Quick workshop postmortem

I just taught a cartooning workshop at a school for kids with learning difficulties in Assen. Since I’m going to do the same at another school like that as part of the same project in a week, and three of my studio-mates also do the workshop thing or have been approached to do so, I’m going to put down a few notes on my experiences today.

The project is part of an anti-racism, anti-discrimination education program to use various forms of cultural expression to spread the idea of equality. I have always had my doubts about the effectiveness of such programs, but if they allow me to teach my trade and get paid (rather well) for it, I have no problem putting those doubts aside and doing what I can.

Today’s class was my first within the project, and just happened to be one of two schools for kids with learning difficulties that booked me. They weren’t kidding about the learning difficulties part: most of the students, who are fourteen or fifteen, function at the level of a child of nine or ten. The class’s teacher, who was present throughout the workshop and helped me through several difficult moments, told me in advance to lower expectations, and then lower them more.

The tricky aspect of this is that I’m trying to teach two things at a time, one of which is too abstract for this particular group, and the other of which they come to with neither ability nor confidence. The other tricky thing is that the organisation sponsoring the work wants to exhibit the output of the various groups of students in one for or another. I had to get some results. This proved very difficult, but, to the surprise of the teacher, I did at least get a finished comic strip out of each of them. One problem is that few of the finished comics are on-topic, and I’m going to have to have a word with the organisers about expectations.

Here’s what I learned from teaching this group:

— I talk too fast and am too animated when teaching. This distracts students at all levels somewhat (I’m aware of this), but it distracts groups like this one too much. I must teach and force myself to stay in one place.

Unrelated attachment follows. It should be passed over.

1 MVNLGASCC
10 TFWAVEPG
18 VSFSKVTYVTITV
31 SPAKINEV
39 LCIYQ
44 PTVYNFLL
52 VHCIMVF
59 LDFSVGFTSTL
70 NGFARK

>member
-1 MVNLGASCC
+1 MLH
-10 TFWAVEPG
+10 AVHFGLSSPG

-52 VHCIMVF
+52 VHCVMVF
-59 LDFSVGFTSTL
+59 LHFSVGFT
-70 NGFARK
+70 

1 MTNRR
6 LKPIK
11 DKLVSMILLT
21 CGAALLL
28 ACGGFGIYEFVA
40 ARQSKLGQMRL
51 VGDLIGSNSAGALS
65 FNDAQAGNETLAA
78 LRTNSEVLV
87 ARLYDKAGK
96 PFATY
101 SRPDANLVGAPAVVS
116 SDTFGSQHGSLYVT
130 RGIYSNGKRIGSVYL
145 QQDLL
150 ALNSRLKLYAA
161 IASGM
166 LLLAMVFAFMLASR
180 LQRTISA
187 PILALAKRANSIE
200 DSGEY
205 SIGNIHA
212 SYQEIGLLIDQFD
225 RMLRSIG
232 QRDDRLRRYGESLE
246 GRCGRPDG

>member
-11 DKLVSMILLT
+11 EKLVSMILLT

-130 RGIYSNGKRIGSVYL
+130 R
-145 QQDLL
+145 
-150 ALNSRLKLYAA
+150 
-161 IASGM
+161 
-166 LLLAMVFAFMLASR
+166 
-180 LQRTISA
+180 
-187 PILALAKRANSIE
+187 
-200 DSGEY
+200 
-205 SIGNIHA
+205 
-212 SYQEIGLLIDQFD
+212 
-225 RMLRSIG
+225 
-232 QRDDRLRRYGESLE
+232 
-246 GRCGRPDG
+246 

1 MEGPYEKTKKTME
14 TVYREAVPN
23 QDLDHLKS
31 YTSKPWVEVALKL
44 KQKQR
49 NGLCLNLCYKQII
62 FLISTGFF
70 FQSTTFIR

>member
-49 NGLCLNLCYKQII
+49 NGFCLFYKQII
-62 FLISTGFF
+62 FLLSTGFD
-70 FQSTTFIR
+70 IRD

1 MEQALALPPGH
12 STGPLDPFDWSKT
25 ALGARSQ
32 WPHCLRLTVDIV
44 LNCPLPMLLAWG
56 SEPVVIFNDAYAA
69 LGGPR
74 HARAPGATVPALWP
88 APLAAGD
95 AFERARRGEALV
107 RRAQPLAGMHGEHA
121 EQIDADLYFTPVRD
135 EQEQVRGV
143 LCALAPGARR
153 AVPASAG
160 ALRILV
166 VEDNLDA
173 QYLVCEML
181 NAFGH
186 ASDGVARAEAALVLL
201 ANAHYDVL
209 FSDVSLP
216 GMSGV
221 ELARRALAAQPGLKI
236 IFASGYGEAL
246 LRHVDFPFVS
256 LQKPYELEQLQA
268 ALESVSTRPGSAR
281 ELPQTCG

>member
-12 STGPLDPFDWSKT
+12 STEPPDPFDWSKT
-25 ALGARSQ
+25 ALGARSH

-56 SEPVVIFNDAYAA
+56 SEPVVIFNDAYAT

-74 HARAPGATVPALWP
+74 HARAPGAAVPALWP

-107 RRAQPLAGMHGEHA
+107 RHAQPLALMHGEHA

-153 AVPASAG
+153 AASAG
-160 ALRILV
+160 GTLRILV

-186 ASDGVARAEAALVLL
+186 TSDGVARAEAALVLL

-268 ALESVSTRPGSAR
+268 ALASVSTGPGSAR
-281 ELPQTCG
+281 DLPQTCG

— I should engage students by asking them questions, rather than just talking. Again, doing this will improve the effectiveness of the class at all levels, but it will help kids with learning difficulties more than it will help the bright students at Atheneum level. One problem is that it’s harder to get answers out of this group than it is with others, so I have to teach myself to get pushy, repeat my questions and probe students individually. It would help if I could memorise their names more quickly.

— I had already taught myself in my other classes to pay attention to the quieter kids; they may be happily drawing away and not need any extra help, or they may be completely stuck and too shy to ask. This goes double if the quiet kid is autistic and the only way to tell if she’s paying attention at all is to get her to repeat the last thing I said back to me.

— More than in any other group, topic drift is unallowable. By all means, let them talk a bit while working, but cut them off if the chatter strays from the work for too long. I’m not a bossy sort of teacher, but with these kids, I had to be.

— What I sometimes do as a last resort for kids who can’t get started is to come up with detailed storyline suggestions and ask (but really tell) them to draw that. With these students, I did that for over half of the class, and arguably should have done it for another two or three of them. When I told my mother I’d be teaching kids with learning difficulties, she told me that they might turn out to be gifted with creativity to compensate. Not in the real world, Mom. There were one or two kids with normal drawing ability for their age, but they were the exception.

— It is all right to cut the class short if the kids’ attention span demands it. Teacher told me so:)

The above may sound harsh; some of it may turn out to be wrong when I teach the second group of kids with learning disabilities. I did enjoy teaching these and would come back to the school in question if asked; it’s just that the work is very difficult and exhausting, and if the regular teachers come away from it wondering what will become of these kids like I did, it must be very discouraging. In any case, let’s see if I do better next time.